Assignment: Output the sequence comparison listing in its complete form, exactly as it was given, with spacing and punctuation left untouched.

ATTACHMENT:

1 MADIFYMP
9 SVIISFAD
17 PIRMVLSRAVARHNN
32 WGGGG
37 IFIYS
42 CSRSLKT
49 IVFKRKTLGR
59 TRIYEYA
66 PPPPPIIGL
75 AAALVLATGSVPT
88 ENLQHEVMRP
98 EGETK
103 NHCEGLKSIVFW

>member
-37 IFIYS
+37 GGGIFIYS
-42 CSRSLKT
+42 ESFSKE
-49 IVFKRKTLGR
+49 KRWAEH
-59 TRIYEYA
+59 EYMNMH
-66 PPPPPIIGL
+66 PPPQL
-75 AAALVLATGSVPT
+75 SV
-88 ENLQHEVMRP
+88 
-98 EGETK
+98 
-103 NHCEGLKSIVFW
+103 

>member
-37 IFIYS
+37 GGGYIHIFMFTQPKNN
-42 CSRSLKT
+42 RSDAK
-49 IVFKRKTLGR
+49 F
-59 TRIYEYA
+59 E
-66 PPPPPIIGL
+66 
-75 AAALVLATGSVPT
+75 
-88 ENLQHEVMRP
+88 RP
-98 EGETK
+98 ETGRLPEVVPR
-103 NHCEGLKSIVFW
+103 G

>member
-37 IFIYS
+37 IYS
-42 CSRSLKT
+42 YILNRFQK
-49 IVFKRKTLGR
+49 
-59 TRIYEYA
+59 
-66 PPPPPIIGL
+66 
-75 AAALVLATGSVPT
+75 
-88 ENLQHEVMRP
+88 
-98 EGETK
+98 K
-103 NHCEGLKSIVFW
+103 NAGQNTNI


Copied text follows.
1 MADIFYMP
9 SVIISFAD
17 PIRMVLSRAVARHNN
32 WGGGG
37 IFIYS
42 CSRSLKT
49 IVFKRKTLGR
59 TRIYEYA
66 PPPPPIIGL
75 AAALVLATGSVPT
88 ENLQHEVMRP
98 EGETK
103 NHCEGLKSIVFW

>member
-37 IFIYS
+37 GGGIFIYS
-42 CSRSLKT
+42 ESFSKE
-49 IVFKRKTLGR
+49 KRWAEH
-59 TRIYEYA
+59 EYMNMH
-66 PPPPPIIGL
+66 PPPQL
-75 AAALVLATGSVPT
+75 SV
-88 ENLQHEVMRP
+88 
-98 EGETK
+98 
-103 NHCEGLKSIVFW
+103 

>member
-37 IFIYS
+37 GGGYIHIFMFTQPKNN
-42 CSRSLKT
+42 RSDAK
-49 IVFKRKTLGR
+49 F
-59 TRIYEYA
+59 E
-66 PPPPPIIGL
+66 
-75 AAALVLATGSVPT
+75 
-88 ENLQHEVMRP
+88 RP
-98 EGETK
+98 ETGRLPEVVPR
-103 NHCEGLKSIVFW
+103 G

>member
-37 IFIYS
+37 IYS
-42 CSRSLKT
+42 YILNRFQK
-49 IVFKRKTLGR
+49 
-59 TRIYEYA
+59 
-66 PPPPPIIGL
+66 
-75 AAALVLATGSVPT
+75 
-88 ENLQHEVMRP
+88 
-98 EGETK
+98 K
-103 NHCEGLKSIVFW
+103 NAGQNTNI